New 1917 S&W revolver problems


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Bananna bore
February 8, 2011, 03:42 PM
Bought a new 1917 and loved it. Shot great, thought I would try speed loading it using full moons. On the third try- the cylinder and crane pushed right out of the gun with a moon of 230's onto the gravel. I removed the yoke retaining screw and found that the screw/pin now had a spring between the screw and pin. Real confidence builder for a self-defense pistol. Anybody else have this problem? I have been shooting all frame size of Smith's since 1977 and never had this happen before.:cuss:

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451 Detonics
February 8, 2011, 03:51 PM
mmmm...a good reason to always check to make sure all the screws are tight? And yes...I did this once after detail cleaning my 625 and I missed tightening the crane screw somehow...embarrassing in competition.

halfmoonclip
February 8, 2011, 04:12 PM
I'm a huge fan of the .45ACP revolver, but I never had that experience. Yeah, gotta have the crane screw tight. Did the cylinder get marked up?
Moon

Bananna bore
February 8, 2011, 04:34 PM
Tool box always goes to the range and all screws tightened (grace screwdrivers)
before shooting rifle or handgun. I use to own an axle building business in the 90's and am still phobic about screw/bolt torque and when needed whatever grade of locktite. I wish it had only been a case of failure to tighten. Got lucky in impact with the gravel-- landed on the extractor end of the cylinder.

halfmoonclip
February 8, 2011, 10:52 PM
BB, I don't see how it came adrift if the screw was tight. Glad it didn't get marked up, but have you figured out what happened?
A buddy has one of the 1917 replicas; boy what a beautiful gun.
Moon

cpirtle
February 8, 2011, 11:43 PM
Bummer, but glad it suffered the fall well.

They moved to the spring/screw/pin setup because it supposedly offers smoother operation of opening the cylinder for better or worse. I can't imagine that it's a cost savings effort as it probably costs more than just a screw with a pin end.

If you take the spring out then put the screw & pin back in it should still keep the cyl assembly in the gun. If it does then the problem is likely in the spring or depth of the hole in the screw.

I had a similar problem with my M&P 360, just ordered a new screw assembly which took care of the problem.

If you have another K, L or N frame you can try one from that to see if the problem is the screw.

Here's one on Midway (http://www.midwayusa.com/viewProduct/default.aspx?productNumber=146753) or you can probably call Smith and ask them to send you one.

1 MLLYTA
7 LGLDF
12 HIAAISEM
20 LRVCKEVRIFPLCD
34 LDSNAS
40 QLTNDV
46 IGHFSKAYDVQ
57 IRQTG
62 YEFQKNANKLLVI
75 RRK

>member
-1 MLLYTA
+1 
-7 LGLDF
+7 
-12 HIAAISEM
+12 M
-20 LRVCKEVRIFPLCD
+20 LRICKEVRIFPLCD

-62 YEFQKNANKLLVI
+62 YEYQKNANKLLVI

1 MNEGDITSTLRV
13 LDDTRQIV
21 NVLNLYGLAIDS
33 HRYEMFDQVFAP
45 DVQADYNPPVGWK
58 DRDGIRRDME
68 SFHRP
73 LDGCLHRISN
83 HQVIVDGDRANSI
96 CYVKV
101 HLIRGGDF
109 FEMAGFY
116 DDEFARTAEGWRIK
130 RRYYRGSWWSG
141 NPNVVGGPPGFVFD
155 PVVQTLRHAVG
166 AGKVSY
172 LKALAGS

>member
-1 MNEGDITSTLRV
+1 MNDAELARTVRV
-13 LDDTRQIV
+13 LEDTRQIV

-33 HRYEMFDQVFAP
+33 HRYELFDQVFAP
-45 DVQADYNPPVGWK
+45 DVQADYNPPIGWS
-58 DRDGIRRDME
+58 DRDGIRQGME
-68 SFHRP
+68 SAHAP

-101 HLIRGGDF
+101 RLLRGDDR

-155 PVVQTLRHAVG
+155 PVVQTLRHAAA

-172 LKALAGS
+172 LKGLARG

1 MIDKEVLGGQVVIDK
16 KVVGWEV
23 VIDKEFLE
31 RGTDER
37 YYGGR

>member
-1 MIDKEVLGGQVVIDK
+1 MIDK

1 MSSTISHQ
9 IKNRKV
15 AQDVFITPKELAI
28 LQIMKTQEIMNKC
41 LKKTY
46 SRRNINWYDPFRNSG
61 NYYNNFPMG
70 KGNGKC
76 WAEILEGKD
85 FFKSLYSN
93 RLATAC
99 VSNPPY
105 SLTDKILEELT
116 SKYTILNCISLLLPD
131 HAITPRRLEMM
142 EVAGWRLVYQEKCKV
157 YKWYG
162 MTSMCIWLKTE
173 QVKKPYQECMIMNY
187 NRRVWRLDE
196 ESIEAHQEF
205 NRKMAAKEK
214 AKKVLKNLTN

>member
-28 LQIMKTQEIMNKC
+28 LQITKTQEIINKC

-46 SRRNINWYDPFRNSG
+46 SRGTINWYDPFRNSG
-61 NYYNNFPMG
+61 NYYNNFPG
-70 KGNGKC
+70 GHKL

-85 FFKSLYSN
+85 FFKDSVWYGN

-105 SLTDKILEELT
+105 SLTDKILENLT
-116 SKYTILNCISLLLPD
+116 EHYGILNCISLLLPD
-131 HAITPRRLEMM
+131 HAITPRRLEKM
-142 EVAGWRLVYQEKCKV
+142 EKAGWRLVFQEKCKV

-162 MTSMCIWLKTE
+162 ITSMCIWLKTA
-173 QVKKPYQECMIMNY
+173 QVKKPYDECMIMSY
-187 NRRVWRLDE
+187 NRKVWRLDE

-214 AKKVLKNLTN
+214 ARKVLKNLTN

Bananna bore
February 9, 2011, 07:41 PM
Thanks for the info on the stupid "improvement" they did on the screw/pin. I will call S&W or Midway and get the old school tuff stuff replacement.

cpirtle
February 10, 2011, 02:24 AM
If you want to get away from the new style screw you may need to go to Numrich or eBay to see if you can get one from an older gun.

Not sure if there were other changes to keep you from using it though so it's a crap shoot.

A model 10 screw should fit but may need tweaked..

MrBorland
February 10, 2011, 12:01 PM
Is the plunger bent or the spring under it not working? I've seen issues with this screw bending before, resulting in a dropped or locked-open cylinder. Mostly in hard-used guns with lots of reloads on them, though. As mentioned, you can order a replacement yoke screw. If you're going to use the gun hard, I'd order a few. I keep an extra in my range bag.

Here's a thread you might find interesting, particularly post #2:

http://www.brianenos.com/forums/index.php?showtopic=119415

rcmodel
February 10, 2011, 01:32 PM
The spring loaded pin in the screw is cheaper then hand fitting the screw to the yoke the old-school way they used to do it.

If you do get a new old style screw, it too will need to be fitted for proper length and tip width to match your yoke button cut.

rc

Bananna bore
February 10, 2011, 09:58 PM
Thanks to all for the replies and info. I used the hillbilly repair method and made a longer pin from some old drill stock. So far so good. I ran through a little over 300 rounds of mixed 230 lead and 255 lead with no more cylinder "bowling".

cpirtle
February 11, 2011, 12:26 AM
The spring loaded pin in the screw is cheaper then hand fitting the screw to the yoke the old-school way

Good point, hadn't thought about it in that way.


I used the hillbilly repair method and made a longer pin from some old drill stock

Haha, I did this for a friend who didn't want to spend $$ on his POS Taurus, it was so poorly milled it ate the pin, drew the spring in and wrapped the yoke. He reports it's working well even after quite a bit of shooting.

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